2. Ok, it’s happening but it’s not as bad as you say.
    3. This is the way it is, it’s a good thing, get used to it, suck it up.

    What we need is a massive #4: This sucks, and we’re not going to accept it any more.

    1. 4. We’ve always been opposed to CRT. It’s the Republicans that pushed it.

  15. >>What happens when Captain America dies—and the next in line for his shield is a black man?

    dunno is the Marvel Universe full of racist shittheads who judge people based on skin color wtf?

    1. I’m waiting for the comic “White Hatin’ Coon” from Chasing Amy to become reality.

      1. dude. lol.

    2. That falcon bad.

  16. What happens when Captain America retires—and the next in line for his shield is another superhero that Cap’s been working with for years who is almost as beloved and respected as Cap himself?

    There. Now you can write an article without tired, trite racistal platitudes jammed in.

    1. Falcon is not a superhero, he’s just one of Stark Corporation’s diversity hires. Falcon has no superpowers and all his devices were invented by Tony Stark*. Without Stark, Falcon is just some random soldier – like War Machine. The only differences between him and John Walker are that he’s black, he was chosen by Stark and he’s not named after the scotch his parents were drinking on the night he was conceived.

      As for Falcon being “almost as beloved and respected as Cap himself”, that must be in some alternative universe where he’s not one of the lame Avengers.

      *Tony Stark’s superpower is that he’s a genius inventor.

      1. Uh, when was Sam Wilson ever “chosen” by Tony Stark to do anything? And perhaps it is reasonable to assume that Stark Industries produced the original Falcon wings, since he was responsible for a major portion of the U.S. arsenal in the MCU prior to Iron Man. And/or with Tony being responsible for the later upgrades. But it is never shown to be so in the movies that I recall. And the new gear came from Wakanda, despite the red, white, and blue.

        1. My recollection of the movies is that Tony Stark definitely “chose” Rhodey to be Iron Patriot/War Machine (in “Iron Man 2” IIRC). Then, Tony Stark “chose” to give Peter Parker not one but two new Spiderman suits in “Spiderman: Homecoming”, both loaded with the latest Stark tech. I thought it reasonable to assume that Tony Stark “chose” Sam Wilson to be the recipient of all the Stark tech needed for Wilson to become the Falcon, even if it was never seen in one of the movies.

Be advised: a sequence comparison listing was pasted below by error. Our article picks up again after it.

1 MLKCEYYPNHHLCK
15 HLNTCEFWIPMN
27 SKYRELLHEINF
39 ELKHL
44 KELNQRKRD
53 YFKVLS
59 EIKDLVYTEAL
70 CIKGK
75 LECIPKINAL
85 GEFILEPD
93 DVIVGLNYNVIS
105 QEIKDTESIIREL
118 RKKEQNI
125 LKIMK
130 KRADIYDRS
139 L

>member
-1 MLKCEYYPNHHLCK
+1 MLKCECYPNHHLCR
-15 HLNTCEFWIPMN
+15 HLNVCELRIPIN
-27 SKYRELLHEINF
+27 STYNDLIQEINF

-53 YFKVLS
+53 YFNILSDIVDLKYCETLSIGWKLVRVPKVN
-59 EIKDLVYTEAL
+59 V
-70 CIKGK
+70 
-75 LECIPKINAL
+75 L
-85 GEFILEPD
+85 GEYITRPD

However, I seem to remember that when Wilson met Steve Rogers in “Winter Soldier” he wasn’t the Falcon. He later “acquired” the tech necessary to become the Falcon but, I can’t remember how he “acquired” it (and I can’t be bothered re-watching “Winter Soldier” just for that piece of info). But, given that Tony Stark tends to incorporate “return to owner” software into his tech, I thinks it’s safe to assume that he approves of Wilson using it. There may also be a throw-away line in the movie where Iron Man first meets the Falcon that Stark gives Wilson his seal of approval; in effect “choosing” him to be the Falcon.

          Ok, so maybe the two diversity hires aren’t completely random; Rhodey was Stark’s friend and Wilson was Rogers’s friend. My point is still valid: Falcon isn’t a superhero because, without tech invented and built by other people, he’s just a regular human. If he’s a superhero then, so is every other soldier (sailors and airmen included).

  17. You just getting around to watching the show now suderman?